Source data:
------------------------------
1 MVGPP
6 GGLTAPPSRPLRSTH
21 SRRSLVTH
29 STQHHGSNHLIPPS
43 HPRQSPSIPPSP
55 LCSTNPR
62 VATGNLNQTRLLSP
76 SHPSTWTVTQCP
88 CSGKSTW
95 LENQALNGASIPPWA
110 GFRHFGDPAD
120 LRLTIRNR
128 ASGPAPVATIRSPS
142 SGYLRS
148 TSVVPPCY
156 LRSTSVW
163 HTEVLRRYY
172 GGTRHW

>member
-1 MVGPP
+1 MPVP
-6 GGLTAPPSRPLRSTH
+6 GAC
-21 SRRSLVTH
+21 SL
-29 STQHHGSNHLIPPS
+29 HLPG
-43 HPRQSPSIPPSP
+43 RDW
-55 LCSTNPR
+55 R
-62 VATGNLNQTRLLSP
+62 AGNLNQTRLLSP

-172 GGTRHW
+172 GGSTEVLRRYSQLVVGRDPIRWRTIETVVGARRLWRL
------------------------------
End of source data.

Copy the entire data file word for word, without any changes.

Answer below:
1 MVGPP
6 GGLTAPPSRPLRSTH
21 SRRSLVTH
29 STQHHGSNHLIPPS
43 HPRQSPSIPPSP
55 LCSTNPR
62 VATGNLNQTRLLSP
76 SHPSTWTVTQCP
88 CSGKSTW
95 LENQALNGASIPPWA
110 GFRHFGDPAD
120 LRLTIRNR
128 ASGPAPVATIRSPS
142 SGYLRS
148 TSVVPPCY
156 LRSTSVW
163 HTEVLRRYY
172 GGTRHW

>member
-1 MVGPP
+1 MPVP
-6 GGLTAPPSRPLRSTH
+6 GAC
-21 SRRSLVTH
+21 SL
-29 STQHHGSNHLIPPS
+29 HLPG
-43 HPRQSPSIPPSP
+43 RDW
-55 LCSTNPR
+55 R
-62 VATGNLNQTRLLSP
+62 AGNLNQTRLLSP

-172 GGTRHW
+172 GGSTEVLRRYSQLVVGRDPIRWRTIETVVGARRLWRL